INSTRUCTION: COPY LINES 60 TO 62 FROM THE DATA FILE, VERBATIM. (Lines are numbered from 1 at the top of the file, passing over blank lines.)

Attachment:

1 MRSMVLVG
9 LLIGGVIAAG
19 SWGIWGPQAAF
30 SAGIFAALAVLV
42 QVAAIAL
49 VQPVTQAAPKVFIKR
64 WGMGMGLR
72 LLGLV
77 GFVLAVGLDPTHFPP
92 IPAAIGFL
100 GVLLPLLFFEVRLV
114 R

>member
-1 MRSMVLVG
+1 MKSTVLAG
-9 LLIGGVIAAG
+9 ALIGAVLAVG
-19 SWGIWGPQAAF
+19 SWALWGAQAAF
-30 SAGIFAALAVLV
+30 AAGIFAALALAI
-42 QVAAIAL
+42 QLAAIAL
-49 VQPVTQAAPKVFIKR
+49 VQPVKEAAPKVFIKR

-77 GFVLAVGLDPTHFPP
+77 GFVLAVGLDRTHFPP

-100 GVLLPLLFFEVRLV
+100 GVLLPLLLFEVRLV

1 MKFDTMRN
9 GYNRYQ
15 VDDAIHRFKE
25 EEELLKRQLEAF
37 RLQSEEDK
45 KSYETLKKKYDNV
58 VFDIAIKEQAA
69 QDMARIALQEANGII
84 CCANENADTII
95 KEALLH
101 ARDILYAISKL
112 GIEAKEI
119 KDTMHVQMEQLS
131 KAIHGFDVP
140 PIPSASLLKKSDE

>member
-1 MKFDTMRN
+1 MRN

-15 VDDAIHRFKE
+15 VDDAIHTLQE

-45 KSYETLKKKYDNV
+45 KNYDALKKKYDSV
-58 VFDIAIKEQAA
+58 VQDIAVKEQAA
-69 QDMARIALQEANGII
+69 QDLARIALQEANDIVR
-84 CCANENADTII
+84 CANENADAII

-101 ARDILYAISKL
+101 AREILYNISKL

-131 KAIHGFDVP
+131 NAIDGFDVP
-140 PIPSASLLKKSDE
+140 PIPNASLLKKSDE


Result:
-131 KAIHGFDVP
+131 NAIDGFDVP
-140 PIPSASLLKKSDE